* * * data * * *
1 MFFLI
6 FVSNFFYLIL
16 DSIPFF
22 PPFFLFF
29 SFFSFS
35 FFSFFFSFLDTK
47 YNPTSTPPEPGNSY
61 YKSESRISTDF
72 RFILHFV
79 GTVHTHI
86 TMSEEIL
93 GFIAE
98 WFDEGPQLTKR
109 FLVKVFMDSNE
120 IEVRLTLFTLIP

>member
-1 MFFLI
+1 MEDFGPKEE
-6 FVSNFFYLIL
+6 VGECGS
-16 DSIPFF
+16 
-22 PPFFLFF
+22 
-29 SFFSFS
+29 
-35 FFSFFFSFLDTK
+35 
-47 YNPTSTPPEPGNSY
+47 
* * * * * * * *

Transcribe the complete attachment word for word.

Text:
1 MFFLI
6 FVSNFFYLIL
16 DSIPFF
22 PPFFLFF
29 SFFSFS
35 FFSFFFSFLDTK
47 YNPTSTPPEPGNSY
61 YKSESRISTDF
72 RFILHFV
79 GTVHTHI
86 TMSEEIL
93 GFIAE
98 WFDEGPQLTKR
109 FLVKVFMDSNE
120 IEVRLTLFTLIP

>member
-1 MFFLI
+1 MEDFGPKEE
-6 FVSNFFYLIL
+6 VGECGS
-16 DSIPFF
+16 
-22 PPFFLFF
+22 
-29 SFFSFS
+29 
-35 FFSFFFSFLDTK
+35 
-47 YNPTSTPPEPGNSY
+47 